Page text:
What broke the 130,000-year-old mastodon bones in California? Most archaeologists would tell you it couldn’t have been humans, who didn’t leave conclusive evidence of their presence in the Americas until about 14,000 years ago. But a small group of experts now says that the fracture patterns on the bones, found during highway construction near San Diego, California, must have been left by humans pounding them with stones found nearby. If correct, the paper, published this week in Nature, would push back the presence of people in the Americas by more than 100,000 years—to a time when modern humans supposedly had not even expanded out of Africa to Europe or Asia.
“The claims made are extraordinary and the potential implications staggering,” says Jon Erlandson, an archaeologist at the University of Oregon in Eugene who studies the peopling of the Americas. “But broken bones and stones alone do not make a credible archaeological site in my view.” He and many other archaeologists say it will take much stronger evidence to convince them that the bones were fractured by ancient people.
Archaeologists first excavated the Cerutti Mastodon site in 1992, after the construction exposed bones. Over time they found more splintered bones and a smattering of large round rocks embedded in otherwise fine-grained sediment. More recently, Daniel Fisher, a respected paleontologist at the University of Michigan in Ann Arbor, took a close look at the fractures and found patterns he says are consistent with blows from a rounded stone, which leave a characteristic notch at the point of impact. Other chips of bone show what he calls unmistakable signs of being popped off by the impact. “Nobody has ever explained those [characteristic bone flakes] satisfactorily in any way not involving human activity,” Fisher says. He says humans were probably breaking the bones to reach the marrow, or to turn the bone itself into a sharper tool. The nearby stones, hefty and round, show wear patterns consistent with being smashed against bone, the authors say. In experiments, they used that method to break elephant bones and produced identical fracture patterns.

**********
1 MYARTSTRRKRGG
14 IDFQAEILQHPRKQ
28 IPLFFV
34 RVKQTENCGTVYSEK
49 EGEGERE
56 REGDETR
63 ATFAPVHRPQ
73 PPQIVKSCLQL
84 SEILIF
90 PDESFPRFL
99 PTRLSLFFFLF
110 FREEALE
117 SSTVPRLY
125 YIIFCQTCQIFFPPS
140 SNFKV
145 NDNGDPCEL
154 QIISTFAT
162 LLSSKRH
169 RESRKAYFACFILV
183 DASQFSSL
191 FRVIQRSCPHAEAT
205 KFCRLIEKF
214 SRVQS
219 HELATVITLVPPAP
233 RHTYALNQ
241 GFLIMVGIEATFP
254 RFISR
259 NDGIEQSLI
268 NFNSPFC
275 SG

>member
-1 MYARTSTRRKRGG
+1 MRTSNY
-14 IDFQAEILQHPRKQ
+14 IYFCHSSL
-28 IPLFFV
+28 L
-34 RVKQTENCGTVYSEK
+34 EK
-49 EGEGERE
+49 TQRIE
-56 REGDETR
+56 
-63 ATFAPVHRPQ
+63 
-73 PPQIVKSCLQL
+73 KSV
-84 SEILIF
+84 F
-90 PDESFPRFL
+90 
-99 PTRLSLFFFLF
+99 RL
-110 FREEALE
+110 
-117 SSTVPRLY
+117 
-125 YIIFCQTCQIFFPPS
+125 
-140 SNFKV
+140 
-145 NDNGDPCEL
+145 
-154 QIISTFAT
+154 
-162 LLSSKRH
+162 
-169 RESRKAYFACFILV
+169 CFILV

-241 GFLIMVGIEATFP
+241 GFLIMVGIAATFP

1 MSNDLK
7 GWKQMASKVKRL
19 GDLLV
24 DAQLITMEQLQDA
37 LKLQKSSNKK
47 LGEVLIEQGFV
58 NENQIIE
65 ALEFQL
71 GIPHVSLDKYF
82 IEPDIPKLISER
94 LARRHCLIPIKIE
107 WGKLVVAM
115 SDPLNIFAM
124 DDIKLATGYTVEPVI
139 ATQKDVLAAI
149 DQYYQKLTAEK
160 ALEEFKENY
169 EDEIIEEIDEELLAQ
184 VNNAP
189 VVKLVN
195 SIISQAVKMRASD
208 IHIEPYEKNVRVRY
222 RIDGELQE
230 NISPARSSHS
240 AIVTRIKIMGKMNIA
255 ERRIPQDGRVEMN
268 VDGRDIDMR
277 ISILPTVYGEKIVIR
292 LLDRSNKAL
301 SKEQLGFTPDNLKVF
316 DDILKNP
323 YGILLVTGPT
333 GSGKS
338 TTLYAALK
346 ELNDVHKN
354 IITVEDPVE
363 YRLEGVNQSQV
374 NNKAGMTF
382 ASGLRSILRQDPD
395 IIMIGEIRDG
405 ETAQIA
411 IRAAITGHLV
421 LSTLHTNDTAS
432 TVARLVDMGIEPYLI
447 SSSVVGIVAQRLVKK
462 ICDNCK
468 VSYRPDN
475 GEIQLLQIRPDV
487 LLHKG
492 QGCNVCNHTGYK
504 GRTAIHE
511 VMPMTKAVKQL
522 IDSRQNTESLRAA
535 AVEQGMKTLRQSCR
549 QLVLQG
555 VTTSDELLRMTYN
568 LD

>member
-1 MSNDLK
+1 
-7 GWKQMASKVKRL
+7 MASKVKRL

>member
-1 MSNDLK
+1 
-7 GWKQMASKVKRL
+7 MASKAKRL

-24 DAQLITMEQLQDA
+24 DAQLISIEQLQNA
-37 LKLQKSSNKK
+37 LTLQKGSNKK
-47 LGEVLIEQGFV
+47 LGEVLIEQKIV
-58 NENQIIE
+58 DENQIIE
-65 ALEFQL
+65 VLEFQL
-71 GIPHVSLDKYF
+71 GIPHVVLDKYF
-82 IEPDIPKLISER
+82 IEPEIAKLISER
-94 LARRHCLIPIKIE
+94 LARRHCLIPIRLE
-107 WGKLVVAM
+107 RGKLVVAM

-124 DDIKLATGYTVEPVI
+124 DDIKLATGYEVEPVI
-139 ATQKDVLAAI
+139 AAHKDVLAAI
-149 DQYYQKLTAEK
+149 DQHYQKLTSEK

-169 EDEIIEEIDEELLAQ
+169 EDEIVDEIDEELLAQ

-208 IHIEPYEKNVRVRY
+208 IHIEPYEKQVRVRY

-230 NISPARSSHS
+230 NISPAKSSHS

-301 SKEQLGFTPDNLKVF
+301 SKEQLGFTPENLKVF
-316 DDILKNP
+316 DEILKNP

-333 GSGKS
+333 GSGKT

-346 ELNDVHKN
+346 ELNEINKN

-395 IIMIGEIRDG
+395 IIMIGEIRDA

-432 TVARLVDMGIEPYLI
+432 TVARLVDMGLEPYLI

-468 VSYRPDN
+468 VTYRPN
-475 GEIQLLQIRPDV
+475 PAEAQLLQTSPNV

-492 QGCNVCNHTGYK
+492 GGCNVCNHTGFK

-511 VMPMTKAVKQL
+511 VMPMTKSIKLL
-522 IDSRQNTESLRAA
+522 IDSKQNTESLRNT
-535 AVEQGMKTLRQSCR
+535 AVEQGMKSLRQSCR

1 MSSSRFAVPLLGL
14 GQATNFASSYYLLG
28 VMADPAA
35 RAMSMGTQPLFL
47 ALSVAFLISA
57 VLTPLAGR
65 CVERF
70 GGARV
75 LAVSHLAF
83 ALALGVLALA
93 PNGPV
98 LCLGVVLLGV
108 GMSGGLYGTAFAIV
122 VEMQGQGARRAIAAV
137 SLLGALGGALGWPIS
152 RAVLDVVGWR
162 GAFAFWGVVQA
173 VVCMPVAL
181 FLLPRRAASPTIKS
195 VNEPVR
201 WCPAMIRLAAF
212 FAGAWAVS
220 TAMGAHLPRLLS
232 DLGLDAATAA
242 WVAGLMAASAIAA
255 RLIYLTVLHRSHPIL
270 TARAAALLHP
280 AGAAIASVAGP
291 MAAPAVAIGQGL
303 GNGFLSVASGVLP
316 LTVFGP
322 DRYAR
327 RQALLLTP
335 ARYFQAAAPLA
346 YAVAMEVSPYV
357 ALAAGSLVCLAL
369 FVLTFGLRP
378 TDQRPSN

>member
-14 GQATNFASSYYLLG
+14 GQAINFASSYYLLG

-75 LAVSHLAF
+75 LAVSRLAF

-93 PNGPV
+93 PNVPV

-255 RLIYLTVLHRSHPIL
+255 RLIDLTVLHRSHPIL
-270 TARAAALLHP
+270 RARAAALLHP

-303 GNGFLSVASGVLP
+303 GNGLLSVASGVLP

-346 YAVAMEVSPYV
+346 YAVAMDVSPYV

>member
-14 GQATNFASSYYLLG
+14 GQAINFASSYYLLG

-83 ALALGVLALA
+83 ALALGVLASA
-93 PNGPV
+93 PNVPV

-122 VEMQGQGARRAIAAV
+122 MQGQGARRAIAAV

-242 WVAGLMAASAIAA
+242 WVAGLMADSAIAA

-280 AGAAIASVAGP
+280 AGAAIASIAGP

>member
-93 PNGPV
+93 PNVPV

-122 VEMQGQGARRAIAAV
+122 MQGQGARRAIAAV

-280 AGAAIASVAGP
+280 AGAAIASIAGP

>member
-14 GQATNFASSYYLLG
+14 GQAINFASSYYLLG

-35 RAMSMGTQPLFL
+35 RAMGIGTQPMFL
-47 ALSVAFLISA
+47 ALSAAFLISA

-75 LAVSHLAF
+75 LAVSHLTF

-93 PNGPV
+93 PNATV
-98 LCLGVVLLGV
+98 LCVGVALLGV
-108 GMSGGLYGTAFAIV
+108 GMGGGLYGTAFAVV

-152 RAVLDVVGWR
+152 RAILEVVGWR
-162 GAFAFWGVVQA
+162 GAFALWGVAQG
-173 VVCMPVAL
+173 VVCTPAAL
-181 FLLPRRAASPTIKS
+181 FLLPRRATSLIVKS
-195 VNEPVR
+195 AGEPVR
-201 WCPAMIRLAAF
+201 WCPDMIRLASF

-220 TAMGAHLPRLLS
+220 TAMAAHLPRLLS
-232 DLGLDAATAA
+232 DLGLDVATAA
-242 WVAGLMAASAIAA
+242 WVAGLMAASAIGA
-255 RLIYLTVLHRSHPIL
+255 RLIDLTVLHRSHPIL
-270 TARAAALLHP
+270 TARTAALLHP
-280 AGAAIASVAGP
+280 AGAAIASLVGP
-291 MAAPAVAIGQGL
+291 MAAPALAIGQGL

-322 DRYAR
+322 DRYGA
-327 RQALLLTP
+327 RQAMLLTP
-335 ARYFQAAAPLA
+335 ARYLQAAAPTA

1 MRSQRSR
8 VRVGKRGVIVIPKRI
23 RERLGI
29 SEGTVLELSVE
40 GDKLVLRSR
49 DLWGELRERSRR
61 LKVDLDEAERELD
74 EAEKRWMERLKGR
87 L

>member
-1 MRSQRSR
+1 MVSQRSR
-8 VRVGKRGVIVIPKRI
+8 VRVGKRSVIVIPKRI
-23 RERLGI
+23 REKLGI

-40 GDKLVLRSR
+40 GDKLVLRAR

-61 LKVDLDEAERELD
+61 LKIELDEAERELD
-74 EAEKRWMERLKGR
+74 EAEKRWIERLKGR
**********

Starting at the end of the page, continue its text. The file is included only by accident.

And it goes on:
The bones’ collagen, a protein that can be used for radiocarbon dating, was long gone. Instead, the team relied on a dating technique based on the radioactive decay of uranium in minerals within the bone. Several dating experts said the methods were sound and found the 130,000-year date trustworthy. “At face value, these results are about as good as you can get,” says Alistair Pike, a uranium dating expert at the University of Southampton in the United Kingdom.
But that still leaves the question of what splintered the bones. “It is one thing to show that broken bones and modified rocks could have been produced by people, which [this paper does],” says Don Grayson, an archaeologist at the University of Washington in Seattle. “It is quite another to show that people alone could have produced those modifications.” And Gary Haynes, an archaeologist at the University of Nevada in Reno, notes that “the features of the broken bones … are also produced when heavy construction equipment crushes buried bones.”
Author and site excavator Thomas Deméré, a paleontologist at the San Diego Natural History Museum, says the team carefully excavated 50 square meters beginning in 1992, and the bones described in the paper were “deeply buried. … There was no equipment damage to the heart of the site.”
The lack of actual shaped stone tools, a “universal” at Old World sites, troubles archaeologist John Shea of the State University of New York in Stony Brook. Even the archaic humans that might have been present then, like Homo erectus or the mysterious Denisovans, left such flakes. “This evidence is well documented, but it’s not sufficient to close the case,” Shea says.